The nation’s first First Lady radiates Southern hospitality and charm as she greets visitors in the mansion’s spacious dining room. This is the place where Washington planned the battle of Yorktown and where he learned that he’d been elected President. Tonight, it’s a different history. The year is 1797, and it’s the first Christmas in eight years that the Washingtons have spent at their beloved Mt. Vernon.
Christmas at Mt. Vernon is a special time, with demonstrations about Colonial chocolate making, garlands trimming the mansion doors, a “gingerbread” model of the mansion and grounds and – perhaps the most unusual thing of all – a camel grazing near Mt. Vernon’s spacious lawn. George Washington was fascinated by exotic animals and had one brought to the estate one holiday. The temporary resident this year is a very friendly four-year-old dromedary named Aladdin who enjoys having his neck scratched and posing for photos.
But the “don’t miss” feature is the special Candlelight tours of the mansion offered every weekend from Thanksgiving until Christmas. Small groups are ushered through the mansion and grounds as “members” of the Washington family and their servants, employees, and slaves talk about the holiday at the estate. It’s a more intimate tour than the one most visitors enjoy.
Desserts fill plates in the dining room where Lady Washington holds court. Looking and sounding for all the world like your grandmother, she clearly relishes her role as hostess, but is also clearly glad to finally be leaving public life behind her. (Although the Washingtons had over 600 guests every year at Mt. Vernon, many of them uninvited.) She takes particular glee in boasting about her Great Cake; the ingredients start with 20 eggs and 5 pounds of flour. In the main hall, granddaughter Nellie shows the elegant harpsichord she plays to accompany guests and The General as they sing carols and popular songs.
But not all is bright and cheerful. Only a handful of people lived the cultured and comfortable lives of the Washingtons. Upstairs, house slave Caroline speaks of the long hours she and the other workers put in during the holidays. While some slaves and workers get a few days off, the house staffs work round-the-clock with no break then or later. It’s a small consolation when an appreciative guest leaves a few coins.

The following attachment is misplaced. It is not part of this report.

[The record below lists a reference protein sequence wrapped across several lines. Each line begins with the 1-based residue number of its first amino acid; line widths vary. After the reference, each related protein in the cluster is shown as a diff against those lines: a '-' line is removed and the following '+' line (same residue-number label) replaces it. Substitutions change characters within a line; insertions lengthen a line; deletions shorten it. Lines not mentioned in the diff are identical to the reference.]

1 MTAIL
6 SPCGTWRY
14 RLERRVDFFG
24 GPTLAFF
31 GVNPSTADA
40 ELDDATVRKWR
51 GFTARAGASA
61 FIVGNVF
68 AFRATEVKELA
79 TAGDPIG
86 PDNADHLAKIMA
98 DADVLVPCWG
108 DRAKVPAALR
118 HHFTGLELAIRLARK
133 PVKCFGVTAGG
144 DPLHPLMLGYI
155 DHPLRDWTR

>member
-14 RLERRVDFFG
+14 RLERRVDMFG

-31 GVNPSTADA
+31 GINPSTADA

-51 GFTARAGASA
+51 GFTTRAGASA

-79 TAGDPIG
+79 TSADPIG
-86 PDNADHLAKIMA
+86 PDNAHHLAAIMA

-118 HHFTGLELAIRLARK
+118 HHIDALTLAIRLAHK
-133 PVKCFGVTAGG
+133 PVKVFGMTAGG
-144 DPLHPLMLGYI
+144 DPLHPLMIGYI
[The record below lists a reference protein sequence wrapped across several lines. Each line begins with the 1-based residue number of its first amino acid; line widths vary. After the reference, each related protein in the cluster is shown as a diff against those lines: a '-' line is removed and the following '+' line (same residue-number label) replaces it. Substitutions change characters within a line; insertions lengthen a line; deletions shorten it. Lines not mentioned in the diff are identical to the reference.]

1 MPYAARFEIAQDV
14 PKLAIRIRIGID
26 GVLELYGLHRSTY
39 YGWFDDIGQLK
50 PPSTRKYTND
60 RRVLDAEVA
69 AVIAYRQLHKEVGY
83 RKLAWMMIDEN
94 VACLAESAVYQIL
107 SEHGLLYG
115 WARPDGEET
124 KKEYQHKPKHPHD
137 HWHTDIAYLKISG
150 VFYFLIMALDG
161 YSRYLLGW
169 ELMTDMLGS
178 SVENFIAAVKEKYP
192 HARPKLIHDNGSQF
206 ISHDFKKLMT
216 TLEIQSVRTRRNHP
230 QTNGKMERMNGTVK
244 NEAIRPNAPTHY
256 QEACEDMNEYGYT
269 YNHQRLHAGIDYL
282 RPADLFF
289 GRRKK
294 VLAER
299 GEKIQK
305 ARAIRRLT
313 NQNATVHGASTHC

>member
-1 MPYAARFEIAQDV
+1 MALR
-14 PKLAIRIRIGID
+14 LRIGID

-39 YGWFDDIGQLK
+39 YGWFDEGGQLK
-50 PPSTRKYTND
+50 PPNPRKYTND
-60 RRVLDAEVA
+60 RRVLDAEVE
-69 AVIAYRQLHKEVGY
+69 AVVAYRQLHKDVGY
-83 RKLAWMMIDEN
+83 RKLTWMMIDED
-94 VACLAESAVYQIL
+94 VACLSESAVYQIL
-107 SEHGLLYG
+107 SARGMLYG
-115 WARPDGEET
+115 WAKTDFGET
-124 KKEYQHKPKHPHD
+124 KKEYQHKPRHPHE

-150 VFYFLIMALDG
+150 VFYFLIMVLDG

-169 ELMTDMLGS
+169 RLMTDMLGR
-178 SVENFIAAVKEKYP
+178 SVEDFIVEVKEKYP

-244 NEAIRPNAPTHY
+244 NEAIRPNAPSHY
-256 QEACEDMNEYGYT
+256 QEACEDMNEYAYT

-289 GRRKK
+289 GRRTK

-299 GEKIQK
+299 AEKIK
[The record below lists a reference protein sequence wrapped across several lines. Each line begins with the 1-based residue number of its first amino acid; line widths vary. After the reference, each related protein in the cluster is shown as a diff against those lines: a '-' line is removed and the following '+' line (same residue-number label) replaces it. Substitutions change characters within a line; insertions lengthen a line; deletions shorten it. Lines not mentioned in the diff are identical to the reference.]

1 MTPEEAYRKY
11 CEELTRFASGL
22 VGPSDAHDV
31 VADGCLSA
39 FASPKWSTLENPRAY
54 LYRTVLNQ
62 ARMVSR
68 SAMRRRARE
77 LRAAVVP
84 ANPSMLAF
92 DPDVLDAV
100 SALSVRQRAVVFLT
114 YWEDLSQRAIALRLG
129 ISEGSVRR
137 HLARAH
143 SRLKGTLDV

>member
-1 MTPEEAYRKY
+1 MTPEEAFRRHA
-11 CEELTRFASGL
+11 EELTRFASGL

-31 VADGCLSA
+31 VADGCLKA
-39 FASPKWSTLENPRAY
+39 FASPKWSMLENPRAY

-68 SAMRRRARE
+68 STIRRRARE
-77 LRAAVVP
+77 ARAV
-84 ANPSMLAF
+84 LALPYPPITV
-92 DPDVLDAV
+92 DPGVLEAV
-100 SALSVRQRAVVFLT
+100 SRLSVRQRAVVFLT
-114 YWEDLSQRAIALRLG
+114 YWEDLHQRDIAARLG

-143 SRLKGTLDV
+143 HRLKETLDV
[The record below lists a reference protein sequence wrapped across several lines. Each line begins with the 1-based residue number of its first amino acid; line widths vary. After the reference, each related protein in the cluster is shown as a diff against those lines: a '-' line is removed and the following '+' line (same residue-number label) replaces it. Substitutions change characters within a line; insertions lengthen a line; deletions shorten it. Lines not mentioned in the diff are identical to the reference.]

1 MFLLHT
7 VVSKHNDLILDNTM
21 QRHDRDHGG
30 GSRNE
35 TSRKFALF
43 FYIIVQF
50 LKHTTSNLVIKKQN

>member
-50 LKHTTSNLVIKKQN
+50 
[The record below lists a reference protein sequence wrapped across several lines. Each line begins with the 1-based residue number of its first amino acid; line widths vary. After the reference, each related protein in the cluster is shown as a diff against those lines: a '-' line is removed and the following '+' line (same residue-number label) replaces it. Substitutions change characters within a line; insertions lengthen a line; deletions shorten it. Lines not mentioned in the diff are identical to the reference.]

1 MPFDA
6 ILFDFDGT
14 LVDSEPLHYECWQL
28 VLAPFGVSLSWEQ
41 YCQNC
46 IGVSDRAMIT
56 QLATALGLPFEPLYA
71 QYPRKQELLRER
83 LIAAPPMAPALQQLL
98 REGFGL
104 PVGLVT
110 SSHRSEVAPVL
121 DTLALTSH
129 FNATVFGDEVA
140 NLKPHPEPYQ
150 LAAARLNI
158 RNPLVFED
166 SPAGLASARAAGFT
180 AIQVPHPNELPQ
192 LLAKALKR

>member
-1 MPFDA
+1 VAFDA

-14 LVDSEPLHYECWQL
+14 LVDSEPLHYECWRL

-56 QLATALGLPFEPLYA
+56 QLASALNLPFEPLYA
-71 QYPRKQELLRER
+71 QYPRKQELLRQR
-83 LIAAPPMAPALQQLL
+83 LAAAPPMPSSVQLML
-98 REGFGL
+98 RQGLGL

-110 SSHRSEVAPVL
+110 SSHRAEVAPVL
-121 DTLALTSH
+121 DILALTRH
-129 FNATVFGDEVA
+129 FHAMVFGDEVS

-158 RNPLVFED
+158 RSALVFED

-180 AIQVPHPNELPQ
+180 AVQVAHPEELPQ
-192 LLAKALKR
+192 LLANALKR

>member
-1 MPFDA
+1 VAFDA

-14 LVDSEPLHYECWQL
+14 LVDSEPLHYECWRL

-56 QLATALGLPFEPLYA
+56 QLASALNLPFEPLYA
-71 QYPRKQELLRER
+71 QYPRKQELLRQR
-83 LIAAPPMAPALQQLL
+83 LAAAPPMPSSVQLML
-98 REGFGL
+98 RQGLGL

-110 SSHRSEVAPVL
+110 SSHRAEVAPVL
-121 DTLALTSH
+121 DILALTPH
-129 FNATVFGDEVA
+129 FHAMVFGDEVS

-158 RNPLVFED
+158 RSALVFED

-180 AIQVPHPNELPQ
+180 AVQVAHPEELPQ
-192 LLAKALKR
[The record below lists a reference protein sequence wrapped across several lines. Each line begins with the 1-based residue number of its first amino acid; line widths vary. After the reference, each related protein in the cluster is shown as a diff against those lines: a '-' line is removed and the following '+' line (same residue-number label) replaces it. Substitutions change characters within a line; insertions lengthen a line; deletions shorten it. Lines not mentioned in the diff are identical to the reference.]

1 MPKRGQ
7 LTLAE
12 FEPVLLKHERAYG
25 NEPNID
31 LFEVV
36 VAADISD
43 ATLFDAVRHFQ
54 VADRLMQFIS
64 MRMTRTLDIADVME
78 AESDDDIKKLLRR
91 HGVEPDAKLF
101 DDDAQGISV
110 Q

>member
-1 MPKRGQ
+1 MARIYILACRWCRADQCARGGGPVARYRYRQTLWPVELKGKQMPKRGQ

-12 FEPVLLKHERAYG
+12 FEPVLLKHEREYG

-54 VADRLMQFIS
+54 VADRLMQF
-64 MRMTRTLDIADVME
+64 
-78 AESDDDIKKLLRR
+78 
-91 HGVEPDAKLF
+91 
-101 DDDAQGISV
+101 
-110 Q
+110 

Christmas in Colonial times was very different from today. Christmas itself was a quiet religious observance which started The 12 Days of Christmas, marked by parties, feasts, and celebrations. They culminated with 12th Night, January 6th. It was a popular date for weddings – including George and Martha’s, married in 1759.
Keeping those guests fed was the responsibility of Mrs. Forbes, whose larder includes geese and ducks hanging from the ceiling. She passes out a “receipt” for Lady Washington’s cake that’s adapted for modern kitchens. It calls for only 10 eggs.
The sound of a fiddle and candles flickering in the windows of the greenhouse beckon from across Mt. Vernon’s expansive lawn. Inside, dancers step to “The Indian Queen,” a forerunner of the Virginia Reel. After the last bow and curtsey, visitors drift toward a bonfire where carolers entertain and Aladdin stands in his paddock, accepting one last scratch before the guests leave the 18th century.
Mount Vernon is open daily. Hours vary with the season. General admission includes the mansion tour and access to the grounds. The Candlelight tours are held on weekends from Thanksgiving until Christmas; they are an additional fee, and tickets must be purchased in advance. www.MountVernon.org. (Photos by Fran Severn)